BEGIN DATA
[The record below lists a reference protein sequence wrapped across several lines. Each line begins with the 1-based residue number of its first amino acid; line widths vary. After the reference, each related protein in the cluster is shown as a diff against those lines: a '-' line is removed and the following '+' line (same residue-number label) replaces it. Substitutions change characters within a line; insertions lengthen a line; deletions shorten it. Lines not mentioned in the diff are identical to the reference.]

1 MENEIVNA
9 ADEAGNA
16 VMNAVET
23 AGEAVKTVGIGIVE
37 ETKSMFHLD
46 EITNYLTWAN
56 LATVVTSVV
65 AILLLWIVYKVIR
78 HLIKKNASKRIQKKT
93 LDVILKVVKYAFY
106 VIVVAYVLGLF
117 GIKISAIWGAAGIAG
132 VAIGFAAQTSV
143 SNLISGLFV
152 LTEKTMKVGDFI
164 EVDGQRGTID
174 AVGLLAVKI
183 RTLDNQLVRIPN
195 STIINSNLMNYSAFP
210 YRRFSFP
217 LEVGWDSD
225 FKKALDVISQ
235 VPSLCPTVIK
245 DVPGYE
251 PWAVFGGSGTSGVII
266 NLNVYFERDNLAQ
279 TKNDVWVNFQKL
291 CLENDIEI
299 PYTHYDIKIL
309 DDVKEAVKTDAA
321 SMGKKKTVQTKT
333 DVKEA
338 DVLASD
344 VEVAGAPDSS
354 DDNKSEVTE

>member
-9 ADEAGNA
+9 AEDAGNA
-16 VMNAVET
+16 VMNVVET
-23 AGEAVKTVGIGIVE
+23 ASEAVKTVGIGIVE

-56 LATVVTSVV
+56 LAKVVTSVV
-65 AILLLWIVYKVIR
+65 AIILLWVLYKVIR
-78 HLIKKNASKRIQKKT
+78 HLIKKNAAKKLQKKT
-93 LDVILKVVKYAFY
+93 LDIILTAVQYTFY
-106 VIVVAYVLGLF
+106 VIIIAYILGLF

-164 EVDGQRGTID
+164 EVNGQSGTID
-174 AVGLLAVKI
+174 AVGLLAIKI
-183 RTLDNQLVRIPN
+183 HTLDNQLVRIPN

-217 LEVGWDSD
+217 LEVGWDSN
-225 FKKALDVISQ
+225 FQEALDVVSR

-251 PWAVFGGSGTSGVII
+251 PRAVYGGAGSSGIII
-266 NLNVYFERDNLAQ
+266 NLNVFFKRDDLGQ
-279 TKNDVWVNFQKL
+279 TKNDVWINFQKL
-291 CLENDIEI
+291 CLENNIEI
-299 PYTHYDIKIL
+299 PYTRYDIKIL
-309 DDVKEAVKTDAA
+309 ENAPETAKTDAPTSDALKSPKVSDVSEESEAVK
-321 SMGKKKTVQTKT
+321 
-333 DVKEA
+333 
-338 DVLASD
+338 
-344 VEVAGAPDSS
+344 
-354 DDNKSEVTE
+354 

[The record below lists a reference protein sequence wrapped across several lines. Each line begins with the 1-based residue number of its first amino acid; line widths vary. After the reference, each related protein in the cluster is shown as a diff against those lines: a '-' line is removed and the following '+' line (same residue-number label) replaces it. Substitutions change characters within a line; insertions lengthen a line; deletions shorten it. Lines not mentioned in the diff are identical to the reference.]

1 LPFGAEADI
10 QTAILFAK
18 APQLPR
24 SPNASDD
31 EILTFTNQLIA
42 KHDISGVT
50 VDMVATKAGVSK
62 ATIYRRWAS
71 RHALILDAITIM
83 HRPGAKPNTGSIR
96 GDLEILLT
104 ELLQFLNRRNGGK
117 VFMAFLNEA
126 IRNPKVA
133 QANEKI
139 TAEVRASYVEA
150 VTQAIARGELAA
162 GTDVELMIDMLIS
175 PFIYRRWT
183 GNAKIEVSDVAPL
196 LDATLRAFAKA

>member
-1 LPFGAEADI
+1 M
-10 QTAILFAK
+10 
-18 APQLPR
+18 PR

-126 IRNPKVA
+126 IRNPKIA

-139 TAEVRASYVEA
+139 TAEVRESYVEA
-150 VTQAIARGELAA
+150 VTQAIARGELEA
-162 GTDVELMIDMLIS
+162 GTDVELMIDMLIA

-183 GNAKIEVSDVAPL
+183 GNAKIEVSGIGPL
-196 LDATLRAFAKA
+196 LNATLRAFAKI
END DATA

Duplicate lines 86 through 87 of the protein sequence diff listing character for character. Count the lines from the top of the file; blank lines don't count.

[The record below lists a reference protein sequence wrapped across several lines. Each line begins with the 1-based residue number of its first amino acid; line widths vary. After the reference, each related protein in the cluster is shown as a diff against those lines: a '-' line is removed and the following '+' line (same residue-number label) replaces it. Substitutions change characters within a line; insertions lengthen a line; deletions shorten it. Lines not mentioned in the diff are identical to the reference.]

1 LPFGAEADI